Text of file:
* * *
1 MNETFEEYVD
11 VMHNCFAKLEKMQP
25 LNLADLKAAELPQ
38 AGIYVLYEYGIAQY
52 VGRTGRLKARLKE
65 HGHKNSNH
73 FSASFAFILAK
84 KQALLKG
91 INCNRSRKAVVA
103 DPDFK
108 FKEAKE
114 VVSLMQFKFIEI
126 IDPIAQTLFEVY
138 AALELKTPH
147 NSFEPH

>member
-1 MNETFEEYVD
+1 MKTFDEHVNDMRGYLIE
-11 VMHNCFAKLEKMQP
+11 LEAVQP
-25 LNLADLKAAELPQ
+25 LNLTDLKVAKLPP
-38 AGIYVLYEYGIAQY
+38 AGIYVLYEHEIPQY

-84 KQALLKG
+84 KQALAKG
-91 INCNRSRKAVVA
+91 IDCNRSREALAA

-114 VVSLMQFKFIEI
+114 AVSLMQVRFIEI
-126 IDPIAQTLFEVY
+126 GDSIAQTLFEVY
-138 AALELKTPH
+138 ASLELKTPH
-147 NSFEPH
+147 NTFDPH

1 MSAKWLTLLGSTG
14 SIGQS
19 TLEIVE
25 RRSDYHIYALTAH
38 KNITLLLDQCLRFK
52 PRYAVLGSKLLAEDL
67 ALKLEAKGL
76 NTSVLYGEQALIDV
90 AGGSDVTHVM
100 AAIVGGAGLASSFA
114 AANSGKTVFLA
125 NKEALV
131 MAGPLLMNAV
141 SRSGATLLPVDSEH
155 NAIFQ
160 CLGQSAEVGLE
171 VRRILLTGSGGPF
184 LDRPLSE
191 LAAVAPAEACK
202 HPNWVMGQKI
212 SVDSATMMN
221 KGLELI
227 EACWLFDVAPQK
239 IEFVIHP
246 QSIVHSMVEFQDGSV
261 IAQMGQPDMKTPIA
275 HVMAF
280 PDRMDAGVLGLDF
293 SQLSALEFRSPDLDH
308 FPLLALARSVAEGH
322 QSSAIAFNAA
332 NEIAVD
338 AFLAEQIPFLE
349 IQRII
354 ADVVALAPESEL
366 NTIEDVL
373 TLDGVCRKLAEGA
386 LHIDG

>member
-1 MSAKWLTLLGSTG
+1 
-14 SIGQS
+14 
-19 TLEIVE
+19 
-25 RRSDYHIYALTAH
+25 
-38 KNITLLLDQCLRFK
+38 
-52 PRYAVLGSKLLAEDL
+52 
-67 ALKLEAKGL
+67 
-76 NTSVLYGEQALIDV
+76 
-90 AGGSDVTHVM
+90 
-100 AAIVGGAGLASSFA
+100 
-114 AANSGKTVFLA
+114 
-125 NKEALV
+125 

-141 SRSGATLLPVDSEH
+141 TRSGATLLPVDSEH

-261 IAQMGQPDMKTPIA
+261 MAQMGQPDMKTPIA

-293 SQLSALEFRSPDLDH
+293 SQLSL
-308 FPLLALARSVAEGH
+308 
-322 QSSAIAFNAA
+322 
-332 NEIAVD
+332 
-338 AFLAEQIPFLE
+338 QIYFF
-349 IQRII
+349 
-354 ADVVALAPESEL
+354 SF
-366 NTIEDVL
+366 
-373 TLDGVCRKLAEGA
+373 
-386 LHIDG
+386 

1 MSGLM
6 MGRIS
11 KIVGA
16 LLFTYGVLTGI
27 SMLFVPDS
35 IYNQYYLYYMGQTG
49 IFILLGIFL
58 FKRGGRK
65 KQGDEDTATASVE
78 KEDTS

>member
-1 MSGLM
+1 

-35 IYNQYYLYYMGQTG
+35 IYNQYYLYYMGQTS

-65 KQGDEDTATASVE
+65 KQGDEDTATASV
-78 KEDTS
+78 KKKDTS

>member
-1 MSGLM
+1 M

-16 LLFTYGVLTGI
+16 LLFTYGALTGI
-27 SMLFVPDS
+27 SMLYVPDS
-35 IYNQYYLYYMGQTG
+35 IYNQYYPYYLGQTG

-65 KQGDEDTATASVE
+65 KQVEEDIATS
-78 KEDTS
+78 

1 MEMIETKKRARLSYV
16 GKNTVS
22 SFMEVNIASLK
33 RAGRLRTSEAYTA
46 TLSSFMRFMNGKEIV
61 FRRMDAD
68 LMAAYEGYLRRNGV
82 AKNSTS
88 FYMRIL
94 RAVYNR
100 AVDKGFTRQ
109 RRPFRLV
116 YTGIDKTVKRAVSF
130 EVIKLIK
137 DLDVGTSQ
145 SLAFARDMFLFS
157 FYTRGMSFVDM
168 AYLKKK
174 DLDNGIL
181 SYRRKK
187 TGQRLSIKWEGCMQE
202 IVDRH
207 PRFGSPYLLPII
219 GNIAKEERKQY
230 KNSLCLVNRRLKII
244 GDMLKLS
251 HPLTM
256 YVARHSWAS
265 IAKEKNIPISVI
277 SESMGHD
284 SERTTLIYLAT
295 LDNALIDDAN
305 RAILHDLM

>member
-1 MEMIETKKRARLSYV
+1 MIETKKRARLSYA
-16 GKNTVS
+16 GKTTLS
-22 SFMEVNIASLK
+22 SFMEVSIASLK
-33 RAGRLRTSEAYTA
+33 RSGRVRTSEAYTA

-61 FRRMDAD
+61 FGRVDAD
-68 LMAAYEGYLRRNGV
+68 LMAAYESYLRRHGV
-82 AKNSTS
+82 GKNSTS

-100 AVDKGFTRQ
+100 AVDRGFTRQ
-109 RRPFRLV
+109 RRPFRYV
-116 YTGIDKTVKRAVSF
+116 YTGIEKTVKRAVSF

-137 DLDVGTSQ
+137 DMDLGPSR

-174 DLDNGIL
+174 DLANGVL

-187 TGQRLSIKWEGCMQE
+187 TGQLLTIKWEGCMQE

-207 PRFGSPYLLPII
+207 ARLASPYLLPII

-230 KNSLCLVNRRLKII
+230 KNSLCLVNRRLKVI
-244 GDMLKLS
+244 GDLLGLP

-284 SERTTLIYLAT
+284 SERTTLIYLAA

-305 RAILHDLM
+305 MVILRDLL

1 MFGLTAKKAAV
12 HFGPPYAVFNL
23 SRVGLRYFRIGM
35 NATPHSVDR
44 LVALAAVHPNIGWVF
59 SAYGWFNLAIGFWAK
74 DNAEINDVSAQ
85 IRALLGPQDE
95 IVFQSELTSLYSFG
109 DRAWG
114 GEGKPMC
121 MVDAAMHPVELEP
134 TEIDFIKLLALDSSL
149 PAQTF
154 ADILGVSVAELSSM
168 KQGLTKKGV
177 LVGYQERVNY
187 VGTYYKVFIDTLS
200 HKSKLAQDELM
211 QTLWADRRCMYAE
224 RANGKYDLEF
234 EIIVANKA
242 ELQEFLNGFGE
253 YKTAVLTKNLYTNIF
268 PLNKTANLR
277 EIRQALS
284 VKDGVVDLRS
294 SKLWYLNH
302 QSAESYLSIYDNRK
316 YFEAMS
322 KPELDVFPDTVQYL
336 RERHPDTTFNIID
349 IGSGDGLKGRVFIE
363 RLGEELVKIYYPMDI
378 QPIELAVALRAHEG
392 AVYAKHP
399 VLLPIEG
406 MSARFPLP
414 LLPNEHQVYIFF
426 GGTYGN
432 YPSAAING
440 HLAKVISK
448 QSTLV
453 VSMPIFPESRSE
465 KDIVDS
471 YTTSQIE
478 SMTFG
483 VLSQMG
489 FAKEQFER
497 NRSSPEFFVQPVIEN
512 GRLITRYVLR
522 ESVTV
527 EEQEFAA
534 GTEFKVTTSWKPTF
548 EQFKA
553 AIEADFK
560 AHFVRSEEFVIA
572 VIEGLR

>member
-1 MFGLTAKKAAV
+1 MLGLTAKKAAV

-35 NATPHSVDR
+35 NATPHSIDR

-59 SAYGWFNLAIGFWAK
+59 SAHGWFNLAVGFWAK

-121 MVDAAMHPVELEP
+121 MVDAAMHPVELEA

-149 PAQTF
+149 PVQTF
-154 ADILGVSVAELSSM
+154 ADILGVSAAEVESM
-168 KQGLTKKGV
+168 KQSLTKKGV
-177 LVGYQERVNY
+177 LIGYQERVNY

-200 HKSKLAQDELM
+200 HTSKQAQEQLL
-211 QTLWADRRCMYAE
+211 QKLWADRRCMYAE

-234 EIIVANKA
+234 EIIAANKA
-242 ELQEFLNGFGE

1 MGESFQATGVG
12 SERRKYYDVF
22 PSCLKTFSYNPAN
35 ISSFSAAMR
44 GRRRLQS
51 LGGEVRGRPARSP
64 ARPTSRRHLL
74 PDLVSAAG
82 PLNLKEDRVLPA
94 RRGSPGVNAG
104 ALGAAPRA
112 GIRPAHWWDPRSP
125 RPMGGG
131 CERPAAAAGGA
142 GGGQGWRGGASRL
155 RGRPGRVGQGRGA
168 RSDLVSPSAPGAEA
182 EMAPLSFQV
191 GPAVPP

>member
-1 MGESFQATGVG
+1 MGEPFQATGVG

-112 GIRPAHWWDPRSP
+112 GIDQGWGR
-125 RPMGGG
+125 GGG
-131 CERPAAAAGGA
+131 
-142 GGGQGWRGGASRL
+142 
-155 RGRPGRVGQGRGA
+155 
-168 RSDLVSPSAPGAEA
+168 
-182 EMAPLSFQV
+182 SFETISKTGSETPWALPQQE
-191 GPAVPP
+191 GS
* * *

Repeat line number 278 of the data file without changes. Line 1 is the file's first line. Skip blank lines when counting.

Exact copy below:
527 EEQEFAA